Azarenka vs. Radwanska:  Offering a greater contrast in styles than the evening encounter, this match opposes two players who have combined to win just one of nine quarterfinals at majors.  Throughout her career, Radwanska has experienced the frustration of navigating her way through early-round matches with her cunning and clean ball-striking, only to crash into the impenetrable obstacle of a far more powerful offensive player.  Azarenka lacks the overwhelming force of a Serena or a Sharapova, although her twelve games lost in four matches suggests a display of unrelenting dominance.  While Vika has won six of their nine previous meetings and four of the last five, she has found Radwanska a worthy opponent on almost every occasion.  Unable to hammer balls past the Pole from the start of the rally, she must construct points more carefully in a test of her patience, long one of the flaws that has retarded her progress.  When they met in a Sydney semifinal this month, Radwanska’s defense and precise shot placement drove Azarenka to distraction for more than a set before she found the composure necessary to outlast her tormentor.  Once she finds her range with her groundstrokes and strings together several penetrating balls, she leaves the eighth seed helplessly searching for answers.

For both women, the key to success lies in a shot not commonly considered one of their greatest assets:  the serve.  In Radwanska’s case, she must maximize her first-serve percentage to minimize the opportunities that Azarenka earns to wreak havoc on her second serve with her scintillating return.  If she aims to outmaneuver Vika, she cannot afford to start the point scrambling in whatever direction her opponent dictates.  The serve could help Azarenka’s cause in a different way by setting up more free points if she trades some percentage for power.  At key moments late in her victories over Barthel and Benesova, when the rest of her game grew shaky, the serve did not desert her.  That trend augurs well for her fortunes in this match and beyond.

Wozniacki vs. Clijsters:  With her place in the penthouse at stake in every Melbourne match, the world #1 has played with increasing conviction during each round, although she has not yet encountered an opponent equipped to seriously challenge her throughout the course of an entire match.  All the same, Wozniacki seemed to take the ball a little earlier when she has had the opportunity during her first four matches and curl cross-court groundstrokes at somewhat sharper angles.  Her collision with Jankovic again showcased her familiar strengths of endurance and groundstroke depth, at least on the few occasions when the Serb didn’t spray shots into the middle of the net, between the tramlines, or beyond the baseline.  While her resounding victory against that former #1 should have inspired confidence in Wozniacki’s fans, although her failure to sustain a double-break lead in the second set causes some concern and illustrated her inability to win free points on serve.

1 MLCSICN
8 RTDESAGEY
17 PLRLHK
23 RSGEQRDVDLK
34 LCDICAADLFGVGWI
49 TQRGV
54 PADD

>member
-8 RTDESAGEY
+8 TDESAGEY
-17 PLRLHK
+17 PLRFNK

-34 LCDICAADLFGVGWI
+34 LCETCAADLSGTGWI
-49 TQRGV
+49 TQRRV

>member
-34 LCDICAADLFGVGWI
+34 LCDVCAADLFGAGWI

Widespread among the women here, that struggle to finish matches may hamper her against a woman who rallied from the brink of defeat to overcome Li Na a round ago.  Wozniacki has lost to Clijsters in arguably the two most important matches of her career, the finals of the 2009 US Open and 2010 year-end championships, so the pressure rests on her sturdy shoulders to reverse those outcomes, assuming that the defending champion can recover from her ankle injury.  Much as Wozniacki could do everything that Jankovic could and more, Clijsters can do everything that Wozniacki can and more, covering the court just as effectively, producing just as much depth, and transitioning more smoothly from defense to offense.   Kim continues to suffer the occasional mid-match lull, an endemic syndrome of aging champions that the Dane exploited when they played for the last title of 2010.  In her final Australian Open, though, she seems unlikely to succumb without a struggle, and sometimes a narrow escape can catalyze motivation while sharpening focus.  To keep her position in the penthouse for another day, Wozniacki may need to play one of her most complete matches in many months.  Beyond her familiar retrieving, she should redirect the ball more often, return more assertively, and stretch Kim along the baseline, tactics that brought Li within a point of victory but that will force the world #1 to leave her comfort zone.  Generally unsuccessful against the WTA veterans, the Dane should grasp a valuable chance to prove herself.

Del Potro vs. Federer:  Look beyond the 7-2 record, tilted towards the Swiss by the twelve consecutive sets that he won when their rivalry began.  Just a few months after he won three games from Federer in a quarterfinal at this tournament, Del Potro extended the 16-time major champion to five sets at Roland Garros.  A few more months afterwards came one of the more memorable ATP major finals of the last decade, in which the Tower of Tandil toppled Federer in five sets at the US Open.  Ending the year with another victory over the Swiss master at the year-end championships, Del Potro looked likely to become one of the thorns in Roger’s side for the foreseeable future.  Derailed by an untimely wrist injury, though, he scarcely resembled his former self in a desultory loss to Federer at Cincinnati last year, during which he consistently struggled with his serve and rarely subjected his opponent to any pressure on his own delivery.